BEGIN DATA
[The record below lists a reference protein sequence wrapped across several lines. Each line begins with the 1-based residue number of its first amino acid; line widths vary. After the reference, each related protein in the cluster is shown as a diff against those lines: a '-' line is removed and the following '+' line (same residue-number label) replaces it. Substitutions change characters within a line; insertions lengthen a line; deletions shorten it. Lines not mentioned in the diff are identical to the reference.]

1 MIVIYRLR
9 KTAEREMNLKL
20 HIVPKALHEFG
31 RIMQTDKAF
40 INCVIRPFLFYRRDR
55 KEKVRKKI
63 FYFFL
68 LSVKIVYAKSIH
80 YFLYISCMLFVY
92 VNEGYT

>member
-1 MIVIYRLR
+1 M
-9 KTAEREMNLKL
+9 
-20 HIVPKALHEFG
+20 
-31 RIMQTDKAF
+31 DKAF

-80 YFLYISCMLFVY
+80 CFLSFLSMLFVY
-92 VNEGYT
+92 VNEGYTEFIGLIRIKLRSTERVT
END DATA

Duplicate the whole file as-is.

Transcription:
[The record below lists a reference protein sequence wrapped across several lines. Each line begins with the 1-based residue number of its first amino acid; line widths vary. After the reference, each related protein in the cluster is shown as a diff against those lines: a '-' line is removed and the following '+' line (same residue-number label) replaces it. Substitutions change characters within a line; insertions lengthen a line; deletions shorten it. Lines not mentioned in the diff are identical to the reference.]

1 MIVIYRLR
9 KTAEREMNLKL
20 HIVPKALHEFG
31 RIMQTDKAF
40 INCVIRPFLFYRRDR
55 KEKVRKKI
63 FYFFL
68 LSVKIVYAKSIH
80 YFLYISCMLFVY
92 VNEGYT

>member
-1 MIVIYRLR
+1 M
-9 KTAEREMNLKL
+9 
-20 HIVPKALHEFG
+20 
-31 RIMQTDKAF
+31 DKAF

-80 YFLYISCMLFVY
+80 CFLSFLSMLFVY
-92 VNEGYT
+92 VNEGYTEFIGLIRIKLRSTERVT